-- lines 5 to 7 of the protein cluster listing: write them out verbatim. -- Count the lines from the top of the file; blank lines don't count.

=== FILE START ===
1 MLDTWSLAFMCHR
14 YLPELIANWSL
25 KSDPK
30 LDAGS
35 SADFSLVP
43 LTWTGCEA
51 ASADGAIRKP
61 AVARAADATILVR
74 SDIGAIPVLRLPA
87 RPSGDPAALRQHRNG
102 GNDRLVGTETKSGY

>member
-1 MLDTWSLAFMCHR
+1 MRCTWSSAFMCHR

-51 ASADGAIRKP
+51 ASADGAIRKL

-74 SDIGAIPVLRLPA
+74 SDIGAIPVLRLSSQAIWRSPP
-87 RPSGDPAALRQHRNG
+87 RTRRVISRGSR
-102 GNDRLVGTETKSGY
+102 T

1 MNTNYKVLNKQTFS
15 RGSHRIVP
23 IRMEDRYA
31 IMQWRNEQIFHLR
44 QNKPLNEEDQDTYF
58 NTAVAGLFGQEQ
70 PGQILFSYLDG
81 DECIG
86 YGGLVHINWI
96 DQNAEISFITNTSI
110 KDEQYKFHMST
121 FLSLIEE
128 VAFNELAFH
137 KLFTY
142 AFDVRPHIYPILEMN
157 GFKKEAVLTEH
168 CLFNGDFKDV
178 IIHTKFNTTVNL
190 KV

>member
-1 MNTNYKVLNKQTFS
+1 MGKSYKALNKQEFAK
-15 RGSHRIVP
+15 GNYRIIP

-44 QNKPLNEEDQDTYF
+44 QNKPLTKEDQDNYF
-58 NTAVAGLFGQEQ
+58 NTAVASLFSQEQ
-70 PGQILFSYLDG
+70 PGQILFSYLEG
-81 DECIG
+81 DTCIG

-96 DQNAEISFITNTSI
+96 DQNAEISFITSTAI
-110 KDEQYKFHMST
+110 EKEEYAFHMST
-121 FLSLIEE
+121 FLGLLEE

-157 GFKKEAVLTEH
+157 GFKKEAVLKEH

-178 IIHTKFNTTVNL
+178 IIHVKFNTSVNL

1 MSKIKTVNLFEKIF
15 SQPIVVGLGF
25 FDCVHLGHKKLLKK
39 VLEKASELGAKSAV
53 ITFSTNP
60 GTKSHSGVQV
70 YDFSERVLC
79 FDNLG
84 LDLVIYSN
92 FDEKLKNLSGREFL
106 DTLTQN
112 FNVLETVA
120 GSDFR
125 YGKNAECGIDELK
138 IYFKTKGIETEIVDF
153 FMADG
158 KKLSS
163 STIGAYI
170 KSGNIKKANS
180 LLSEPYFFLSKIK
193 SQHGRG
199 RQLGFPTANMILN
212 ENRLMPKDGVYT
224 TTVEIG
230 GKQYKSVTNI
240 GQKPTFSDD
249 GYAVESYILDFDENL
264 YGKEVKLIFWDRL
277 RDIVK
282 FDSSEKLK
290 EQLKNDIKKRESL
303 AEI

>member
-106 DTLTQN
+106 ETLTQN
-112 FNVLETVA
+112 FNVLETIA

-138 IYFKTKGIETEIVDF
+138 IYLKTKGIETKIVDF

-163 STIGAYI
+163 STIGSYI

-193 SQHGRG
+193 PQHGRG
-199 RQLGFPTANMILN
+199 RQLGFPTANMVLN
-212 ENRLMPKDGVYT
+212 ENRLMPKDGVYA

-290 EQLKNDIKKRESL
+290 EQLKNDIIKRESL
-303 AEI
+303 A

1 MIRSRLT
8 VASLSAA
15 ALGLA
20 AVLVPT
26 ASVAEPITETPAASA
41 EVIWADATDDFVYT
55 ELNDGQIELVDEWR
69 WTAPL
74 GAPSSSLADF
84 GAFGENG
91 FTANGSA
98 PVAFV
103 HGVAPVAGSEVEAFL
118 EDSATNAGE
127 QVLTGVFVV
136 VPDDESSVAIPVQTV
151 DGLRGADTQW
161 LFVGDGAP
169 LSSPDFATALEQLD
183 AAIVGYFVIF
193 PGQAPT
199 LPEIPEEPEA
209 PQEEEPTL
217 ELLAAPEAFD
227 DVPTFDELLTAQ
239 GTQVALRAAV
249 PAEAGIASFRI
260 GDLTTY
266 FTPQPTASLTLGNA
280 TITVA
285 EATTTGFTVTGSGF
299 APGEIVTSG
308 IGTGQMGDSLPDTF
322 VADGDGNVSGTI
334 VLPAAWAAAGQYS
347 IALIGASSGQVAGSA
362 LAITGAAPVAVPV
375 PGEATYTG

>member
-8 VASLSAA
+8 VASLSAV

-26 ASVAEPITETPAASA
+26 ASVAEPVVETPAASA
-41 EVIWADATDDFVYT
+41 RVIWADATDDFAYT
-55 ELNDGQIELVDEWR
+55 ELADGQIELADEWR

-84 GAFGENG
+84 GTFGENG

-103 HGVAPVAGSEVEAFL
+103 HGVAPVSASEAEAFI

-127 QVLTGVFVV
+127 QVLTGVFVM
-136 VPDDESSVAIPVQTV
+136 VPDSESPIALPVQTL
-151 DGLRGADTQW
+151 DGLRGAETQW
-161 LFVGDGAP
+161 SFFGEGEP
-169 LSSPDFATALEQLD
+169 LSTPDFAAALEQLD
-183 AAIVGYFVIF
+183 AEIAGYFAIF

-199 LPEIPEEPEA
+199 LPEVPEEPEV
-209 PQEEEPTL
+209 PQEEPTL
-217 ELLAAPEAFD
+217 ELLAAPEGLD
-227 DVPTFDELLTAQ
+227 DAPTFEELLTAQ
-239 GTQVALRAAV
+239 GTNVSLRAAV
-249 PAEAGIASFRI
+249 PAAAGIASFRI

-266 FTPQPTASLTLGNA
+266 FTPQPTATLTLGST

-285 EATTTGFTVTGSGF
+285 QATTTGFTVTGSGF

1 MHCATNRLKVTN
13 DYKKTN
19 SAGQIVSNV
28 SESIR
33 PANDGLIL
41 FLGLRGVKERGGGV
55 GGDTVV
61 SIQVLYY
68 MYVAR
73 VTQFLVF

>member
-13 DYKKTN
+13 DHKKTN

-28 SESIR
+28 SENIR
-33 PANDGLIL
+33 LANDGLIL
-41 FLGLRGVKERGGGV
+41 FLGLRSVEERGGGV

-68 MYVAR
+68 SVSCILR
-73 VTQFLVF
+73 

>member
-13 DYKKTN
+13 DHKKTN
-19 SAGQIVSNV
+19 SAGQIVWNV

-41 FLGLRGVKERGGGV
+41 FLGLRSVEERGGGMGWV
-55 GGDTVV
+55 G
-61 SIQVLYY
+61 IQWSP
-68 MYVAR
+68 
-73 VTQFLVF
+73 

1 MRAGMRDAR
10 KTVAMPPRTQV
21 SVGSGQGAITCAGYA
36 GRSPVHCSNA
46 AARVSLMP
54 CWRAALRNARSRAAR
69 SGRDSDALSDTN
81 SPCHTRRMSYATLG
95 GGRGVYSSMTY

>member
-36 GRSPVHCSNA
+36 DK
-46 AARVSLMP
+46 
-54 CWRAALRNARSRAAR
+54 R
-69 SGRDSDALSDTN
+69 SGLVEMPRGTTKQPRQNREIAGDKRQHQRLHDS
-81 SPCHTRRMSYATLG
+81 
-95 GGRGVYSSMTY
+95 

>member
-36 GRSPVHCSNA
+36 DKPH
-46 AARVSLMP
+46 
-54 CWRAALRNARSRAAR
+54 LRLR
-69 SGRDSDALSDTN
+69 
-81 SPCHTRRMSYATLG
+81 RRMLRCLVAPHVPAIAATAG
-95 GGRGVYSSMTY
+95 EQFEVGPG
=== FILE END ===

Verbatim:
35 SADFSLVP
43 LTWTGCEA
51 ASADGAIRKP